Up more stairs. The History of Hungary from the foundation of the state to Middle Ages. One of the first items, the “Monomachos crown” from around 1042-1050 is also one of the most beautiful in all the rooms. There are many other object, large and small, I would have liked to have photographed, but a combination of poorly coloured, dim lighting, and dirty reflective glass left me frustrated. I swear, the person who invents non-reflective glass without losing transparency … well, it has been invented, just probably low on underfunded museums’ lists.

When I was in Essen at IMPACT14, there was much talk about “new museums” and while the emphasis was on museums of contemporary art, there wasn’t a distinction made around the word ‘museum’. As with the Hungary National Gallery, the difference between the two exhibitions—the former relatively newly updated; the latter looking like it came from the ’70s—was substantial, yet also minimal. Simply changing the lighting to a properly colour-calibrated, diffuse source, and adding a non-reflective coating to the glass would make a massive difference, even if the captions and all the rest remained untouched.

There was a bronze mirror from China in the grave of a Cuman woman buried in around 1200. Also a beautiful enamelled double reliquary cross on a fine tower of a base that was lost in reflective glare. The last thing I took care to photograph was a Chasuble with St Elisabeth and St Marguerite. Fine weaving and embroidery in blues and silvers, reds and golds.

From there, the museum plunged into the Renaissance, and towards all the 19th and 20th century nationalism I gain no pleasure from looking at. A little too much downplaying of a country’s own history of colonialism, xenophobia, anti-semitism—which they would have gotten away with if it weren’t for Germany and the European desire for Empire—seems to be a theme in museums I’ve seen outside of Berlin. Paradoxically in Berlin museums there is almost a collective, therapeutic joy in admitting everything, in taking full responsibility. It’s this latter aspect that unfortunately allows other European countries to continue the deception that they were simply, unfortunately occupied, made poor choices because of world events of the ’20s and ’30s, weren’t really like that. Which isn’t saying I don’t have an interest in learning about this period in the countries I visit, just that museums serve a particular ideological purpose, whether it’s acknowledged or not.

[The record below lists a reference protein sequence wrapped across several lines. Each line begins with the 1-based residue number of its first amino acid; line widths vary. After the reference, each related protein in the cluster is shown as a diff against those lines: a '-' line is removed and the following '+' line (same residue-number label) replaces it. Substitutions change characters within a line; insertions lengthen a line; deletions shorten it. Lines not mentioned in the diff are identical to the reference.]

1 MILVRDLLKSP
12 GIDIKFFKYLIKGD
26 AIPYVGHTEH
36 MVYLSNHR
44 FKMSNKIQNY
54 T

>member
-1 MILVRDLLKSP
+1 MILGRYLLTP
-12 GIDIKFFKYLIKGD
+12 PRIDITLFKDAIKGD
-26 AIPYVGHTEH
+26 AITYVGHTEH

Back in the lithic ages, I noticed another ideology, one representing the men hunting or at the forge and women in the kitchen. There seemed also in the presentation a hierarchy of value, the former above the latter. I wondered if this were true. Modern pre-industrial, agrarian cultures might have this distinction of roles, but that certainly does not mean they held for tens of thousands of years. And even if women were cooking, isn’t it more likely they first experimented with kilns and smelting, by virtue of working daily with fire? Hunting also is seldom that of mega-fauna, more often of snares and traps, small animals, requiring skill and quietness, not brute strength and violence. I’m saying all this in the context of an audience in a public museum, thinking about what I see and what I’m told is history in the context of what I know, and asking questions about what I’m being told. What does this mean, and for who, if this is true, and what does it look like if I imagine it in other ways?